Service Dog Etiquette

A service dog is specially trained to assist a person with a disability and entitled to accompany its handler wherever she or he goes.  While the important work of some service dogs may not be readily apparent to the casual passerby, it’s important to be respectful of the team and not prejudge.


An entity that allows access to the general public must allow access to the service dog team.  If it is not obvious what service an animal provides, only these two inquiries are allowed: 

  1. Is the dog a service animal required because of a disability?
  2. What work or task has the dog been trained to perform?

It is very important to recognize that when they are together as a “team” in public, the two are working partners and should not be distracted.   This especially means one should never reach out and pet or touch the dog unexpectedly.  If one is interested in approaching the team, it is important to be courteous and ask the handler first.

It is important not to prejudge, as not all individuals with a disability are visually identifiable as having one.  Two good examples are: brace dogs that assist individuals in standing or sitting, or seizure alert dogs.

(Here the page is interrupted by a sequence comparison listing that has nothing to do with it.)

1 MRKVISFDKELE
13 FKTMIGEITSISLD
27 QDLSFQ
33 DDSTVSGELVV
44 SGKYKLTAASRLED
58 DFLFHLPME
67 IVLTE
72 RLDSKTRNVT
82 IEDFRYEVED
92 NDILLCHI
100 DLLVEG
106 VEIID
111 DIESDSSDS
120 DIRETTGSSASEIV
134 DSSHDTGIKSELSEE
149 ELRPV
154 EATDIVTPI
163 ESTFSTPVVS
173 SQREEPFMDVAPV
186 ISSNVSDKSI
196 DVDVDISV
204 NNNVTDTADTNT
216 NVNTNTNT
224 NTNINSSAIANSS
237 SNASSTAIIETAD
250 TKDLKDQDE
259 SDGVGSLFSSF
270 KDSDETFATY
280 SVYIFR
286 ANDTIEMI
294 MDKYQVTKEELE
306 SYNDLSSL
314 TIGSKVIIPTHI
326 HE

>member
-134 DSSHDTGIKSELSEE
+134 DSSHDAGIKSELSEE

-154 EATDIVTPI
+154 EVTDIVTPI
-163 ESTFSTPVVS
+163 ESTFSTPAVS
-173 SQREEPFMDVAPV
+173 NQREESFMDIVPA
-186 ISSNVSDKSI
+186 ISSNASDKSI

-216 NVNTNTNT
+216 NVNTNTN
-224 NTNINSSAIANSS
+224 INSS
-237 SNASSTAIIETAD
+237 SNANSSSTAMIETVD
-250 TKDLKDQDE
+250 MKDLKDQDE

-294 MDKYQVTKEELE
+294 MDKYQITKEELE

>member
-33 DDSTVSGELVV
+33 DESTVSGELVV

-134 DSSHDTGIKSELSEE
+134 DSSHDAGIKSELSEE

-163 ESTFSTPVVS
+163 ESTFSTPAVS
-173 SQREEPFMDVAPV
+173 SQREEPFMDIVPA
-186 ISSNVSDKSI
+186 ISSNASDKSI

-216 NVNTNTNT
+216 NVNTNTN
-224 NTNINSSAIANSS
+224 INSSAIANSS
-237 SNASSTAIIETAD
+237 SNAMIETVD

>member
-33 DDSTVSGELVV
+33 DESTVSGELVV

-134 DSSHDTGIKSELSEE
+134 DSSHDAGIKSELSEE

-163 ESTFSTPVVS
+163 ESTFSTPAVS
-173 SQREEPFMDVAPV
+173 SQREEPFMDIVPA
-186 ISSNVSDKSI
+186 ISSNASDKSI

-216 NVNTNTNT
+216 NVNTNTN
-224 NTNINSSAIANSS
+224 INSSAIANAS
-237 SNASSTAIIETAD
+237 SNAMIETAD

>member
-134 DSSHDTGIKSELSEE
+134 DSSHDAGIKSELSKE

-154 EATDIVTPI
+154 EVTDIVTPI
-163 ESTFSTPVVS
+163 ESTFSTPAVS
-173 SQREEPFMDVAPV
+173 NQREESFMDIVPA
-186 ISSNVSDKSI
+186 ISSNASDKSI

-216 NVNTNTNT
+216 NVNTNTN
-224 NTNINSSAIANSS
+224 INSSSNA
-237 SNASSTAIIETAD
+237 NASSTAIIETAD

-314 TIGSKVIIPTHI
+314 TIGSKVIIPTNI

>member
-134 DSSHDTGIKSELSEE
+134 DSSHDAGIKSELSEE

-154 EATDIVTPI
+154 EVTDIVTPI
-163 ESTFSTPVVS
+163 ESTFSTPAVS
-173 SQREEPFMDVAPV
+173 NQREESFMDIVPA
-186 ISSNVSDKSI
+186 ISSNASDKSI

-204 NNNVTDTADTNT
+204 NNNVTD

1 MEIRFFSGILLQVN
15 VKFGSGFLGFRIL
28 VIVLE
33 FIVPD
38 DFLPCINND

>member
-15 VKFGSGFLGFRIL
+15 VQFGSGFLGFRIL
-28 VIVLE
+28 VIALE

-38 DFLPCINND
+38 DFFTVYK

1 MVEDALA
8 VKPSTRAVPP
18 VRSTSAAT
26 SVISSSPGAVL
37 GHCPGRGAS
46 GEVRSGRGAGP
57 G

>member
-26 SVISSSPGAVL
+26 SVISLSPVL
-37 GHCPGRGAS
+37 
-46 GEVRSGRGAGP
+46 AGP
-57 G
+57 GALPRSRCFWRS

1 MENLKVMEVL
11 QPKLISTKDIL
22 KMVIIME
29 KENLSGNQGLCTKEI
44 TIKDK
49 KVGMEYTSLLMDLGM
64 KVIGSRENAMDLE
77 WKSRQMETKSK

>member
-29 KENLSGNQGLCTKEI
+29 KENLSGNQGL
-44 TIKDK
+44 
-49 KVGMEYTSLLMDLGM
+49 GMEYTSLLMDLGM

It is also important to recognize that each service dog handler has his or her own comfort level about talking with strangers about their dog and their own disability.  Understandably, some are very cautious and private, while others will welcome interaction.   Please do not be offended if they choose to not engage in conversation nor allow interaction with their dog.

For the health and safety of the service dog team, here are some other tips to be aware of when approaching a service dog:

  • Never offer food of any kind to a service dog unless the handler has specifically approved it.
  • Do not call out to or cause any distraction for the service dog.
  • Please keep children and pets under control and do not allow them to rush the service dog.


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